Sunday, March 10, 2013

The Most Macho Animal I know: Domesticated Rabbits

Recently, I mentioned I have rabbits as house pets in conversation.  Once again comments started being thrown around along the lines of "bunny stew," "dumb bunnies" and then a big guy squeaked out, "little woman with her cute widdle, wabbits." I decided to educate them. "Rabbits are the most macho animal I know.” I said. “European rabbits have been bred to be so docile and cute they will sit quietly in cages all day only to become an entree, a fur collar, or a throwaway Easter gift. Take them out of those hideous small cages, but first make sure they are neutered or spayed. Everyone has heard of their prowess in mating and reproduction.  If another rabbit isn't available they will go after your cat or dog. Male or female - it doesn't matter.  When they are neutered and spayed they will continue to mount each other to show dominance and establish order."
I just kept going and no one walked away. "Rabbits are a prey species, but they are far from wimps.  If anything invades their space (a cage), makes them feel threatened or backs them into a corner, a cute sweet bunny will turn to face the predator going on the attack grunting, boxing and biting. Their bite feels like deep razor cuts. I have the scars to prove it. I wear leather gloves when handling rescued rabbits who don't know me. Their trust must be earned after they reach puberty and especially if they haven’t been altered."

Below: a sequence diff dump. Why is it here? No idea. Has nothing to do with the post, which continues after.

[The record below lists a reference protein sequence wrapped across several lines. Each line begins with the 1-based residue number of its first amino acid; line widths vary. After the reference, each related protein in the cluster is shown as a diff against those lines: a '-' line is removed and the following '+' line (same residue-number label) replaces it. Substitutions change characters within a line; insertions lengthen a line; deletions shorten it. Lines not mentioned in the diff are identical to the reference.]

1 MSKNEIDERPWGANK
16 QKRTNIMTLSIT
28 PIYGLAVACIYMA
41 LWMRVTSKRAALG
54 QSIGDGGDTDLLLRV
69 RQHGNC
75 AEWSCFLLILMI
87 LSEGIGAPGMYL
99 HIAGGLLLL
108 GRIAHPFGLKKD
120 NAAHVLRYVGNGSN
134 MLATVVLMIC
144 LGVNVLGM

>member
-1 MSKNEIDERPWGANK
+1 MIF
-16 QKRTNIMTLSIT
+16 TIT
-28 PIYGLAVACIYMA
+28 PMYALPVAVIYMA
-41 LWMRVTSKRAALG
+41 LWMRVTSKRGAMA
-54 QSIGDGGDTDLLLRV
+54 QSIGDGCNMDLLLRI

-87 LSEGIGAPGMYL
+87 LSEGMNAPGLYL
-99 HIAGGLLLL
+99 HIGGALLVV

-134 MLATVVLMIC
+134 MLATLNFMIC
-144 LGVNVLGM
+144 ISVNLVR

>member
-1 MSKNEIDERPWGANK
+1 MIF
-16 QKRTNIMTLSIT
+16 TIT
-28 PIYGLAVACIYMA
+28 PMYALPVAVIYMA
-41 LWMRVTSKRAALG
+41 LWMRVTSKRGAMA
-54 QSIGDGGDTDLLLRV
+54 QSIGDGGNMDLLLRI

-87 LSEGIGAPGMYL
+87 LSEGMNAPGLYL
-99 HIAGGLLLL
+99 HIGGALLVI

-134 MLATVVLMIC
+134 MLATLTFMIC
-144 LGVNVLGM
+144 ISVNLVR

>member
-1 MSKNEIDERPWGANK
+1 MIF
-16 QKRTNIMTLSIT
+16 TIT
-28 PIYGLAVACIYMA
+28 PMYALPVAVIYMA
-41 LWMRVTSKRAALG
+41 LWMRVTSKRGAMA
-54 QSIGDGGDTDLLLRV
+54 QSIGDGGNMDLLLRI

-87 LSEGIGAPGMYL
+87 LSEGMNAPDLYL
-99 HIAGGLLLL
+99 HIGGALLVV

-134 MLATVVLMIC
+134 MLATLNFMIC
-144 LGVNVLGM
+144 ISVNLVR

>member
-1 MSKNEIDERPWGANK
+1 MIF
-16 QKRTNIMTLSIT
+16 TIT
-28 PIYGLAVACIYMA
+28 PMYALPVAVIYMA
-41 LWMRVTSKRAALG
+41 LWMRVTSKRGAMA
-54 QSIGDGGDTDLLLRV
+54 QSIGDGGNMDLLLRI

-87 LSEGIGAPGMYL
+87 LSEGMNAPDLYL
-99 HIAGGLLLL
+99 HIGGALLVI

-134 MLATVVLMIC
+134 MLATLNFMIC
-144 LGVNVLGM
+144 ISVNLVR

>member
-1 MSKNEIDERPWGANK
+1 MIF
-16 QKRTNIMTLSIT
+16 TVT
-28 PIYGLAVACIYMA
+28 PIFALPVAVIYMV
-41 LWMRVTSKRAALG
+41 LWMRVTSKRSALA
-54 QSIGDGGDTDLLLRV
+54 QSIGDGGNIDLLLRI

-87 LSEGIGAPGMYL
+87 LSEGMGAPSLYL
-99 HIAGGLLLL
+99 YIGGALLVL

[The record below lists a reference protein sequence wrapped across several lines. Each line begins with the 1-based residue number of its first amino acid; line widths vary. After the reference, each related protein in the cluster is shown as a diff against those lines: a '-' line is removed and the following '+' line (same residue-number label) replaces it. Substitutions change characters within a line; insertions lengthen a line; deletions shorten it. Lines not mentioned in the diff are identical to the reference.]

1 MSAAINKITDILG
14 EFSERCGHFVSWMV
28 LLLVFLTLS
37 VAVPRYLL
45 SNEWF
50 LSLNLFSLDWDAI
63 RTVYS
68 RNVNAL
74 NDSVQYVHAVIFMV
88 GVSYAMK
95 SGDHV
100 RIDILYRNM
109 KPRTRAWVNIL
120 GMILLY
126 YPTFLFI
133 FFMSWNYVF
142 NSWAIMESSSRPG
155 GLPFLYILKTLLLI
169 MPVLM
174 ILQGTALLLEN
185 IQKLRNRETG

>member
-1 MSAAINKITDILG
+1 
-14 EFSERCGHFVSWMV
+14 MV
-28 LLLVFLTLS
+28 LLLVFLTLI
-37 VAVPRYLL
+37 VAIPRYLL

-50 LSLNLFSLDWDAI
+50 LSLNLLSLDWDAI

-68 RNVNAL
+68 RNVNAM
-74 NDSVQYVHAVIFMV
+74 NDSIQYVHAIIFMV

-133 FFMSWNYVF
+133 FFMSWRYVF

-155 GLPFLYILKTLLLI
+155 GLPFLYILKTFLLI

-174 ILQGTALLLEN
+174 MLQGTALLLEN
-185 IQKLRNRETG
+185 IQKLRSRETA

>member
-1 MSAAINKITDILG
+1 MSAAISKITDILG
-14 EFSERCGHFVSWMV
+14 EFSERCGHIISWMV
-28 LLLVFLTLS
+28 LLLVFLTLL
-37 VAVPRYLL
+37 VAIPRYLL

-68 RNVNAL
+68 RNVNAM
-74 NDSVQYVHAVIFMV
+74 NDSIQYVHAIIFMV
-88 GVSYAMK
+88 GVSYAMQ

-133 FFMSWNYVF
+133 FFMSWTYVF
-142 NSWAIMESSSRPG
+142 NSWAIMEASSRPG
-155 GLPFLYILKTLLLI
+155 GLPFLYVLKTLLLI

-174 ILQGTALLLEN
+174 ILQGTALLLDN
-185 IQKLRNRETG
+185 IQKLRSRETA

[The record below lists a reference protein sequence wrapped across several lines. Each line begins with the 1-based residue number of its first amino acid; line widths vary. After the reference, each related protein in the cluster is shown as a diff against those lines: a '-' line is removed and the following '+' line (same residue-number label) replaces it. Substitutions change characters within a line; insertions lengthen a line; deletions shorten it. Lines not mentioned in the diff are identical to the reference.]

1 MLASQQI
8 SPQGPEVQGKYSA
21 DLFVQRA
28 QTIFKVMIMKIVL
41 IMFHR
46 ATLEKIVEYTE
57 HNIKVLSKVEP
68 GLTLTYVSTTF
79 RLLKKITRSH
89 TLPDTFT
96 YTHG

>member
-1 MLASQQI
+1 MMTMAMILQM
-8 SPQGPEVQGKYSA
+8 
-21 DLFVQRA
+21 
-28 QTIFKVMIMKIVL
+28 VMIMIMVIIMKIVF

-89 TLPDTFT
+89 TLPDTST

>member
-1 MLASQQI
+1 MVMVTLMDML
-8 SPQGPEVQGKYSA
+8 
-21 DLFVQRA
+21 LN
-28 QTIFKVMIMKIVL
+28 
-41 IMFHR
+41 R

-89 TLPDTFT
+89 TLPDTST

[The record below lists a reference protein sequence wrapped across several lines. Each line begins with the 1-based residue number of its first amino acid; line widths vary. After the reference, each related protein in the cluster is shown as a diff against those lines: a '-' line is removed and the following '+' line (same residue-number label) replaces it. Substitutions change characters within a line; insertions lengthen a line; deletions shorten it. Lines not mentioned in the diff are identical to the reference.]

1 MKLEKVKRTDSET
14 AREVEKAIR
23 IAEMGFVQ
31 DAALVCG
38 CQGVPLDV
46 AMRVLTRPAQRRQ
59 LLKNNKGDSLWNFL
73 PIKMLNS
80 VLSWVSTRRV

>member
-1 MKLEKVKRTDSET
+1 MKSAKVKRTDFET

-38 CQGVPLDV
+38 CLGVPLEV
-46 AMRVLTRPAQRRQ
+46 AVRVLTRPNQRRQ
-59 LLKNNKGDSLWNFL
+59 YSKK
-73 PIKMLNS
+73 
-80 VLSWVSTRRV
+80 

"Anyone who knows domesticated rabbits well has stories of bunny bravado." I wasn't ready to stop yet and one guy asked me to give an example so I continued.  "At Easter every year I hear at least one story of a small child with the tip of a finger bitten off when they are posed for portraits with rabbits. I have seen a 4 lb. lop eared rabbit run across a room at full speed to body slam a misbehaving cat three times their size. I have witnessed a 2 ½ lb. nine year old neutered male rabbit herd his female partner to a far corner away from a perceived threat.  The male rabbit returned to meet the danger alone – a large 12 lb. one year old rabbit. Fortunately, they were separated from a bunny brawl by a puppy pen fence because rabbits can do significant damage to each other.  Did you know as a survival mechanism all rabbits can stomach eating their own feces every night. They have 17,000 taste buds and we humans only have 10,000.  That's macho." I had stayed calm during my little lecture. I realized I had been waiting a long time to say this to the bunny bashers.
(Photo: Dorian Grey aka Destructo Bunny)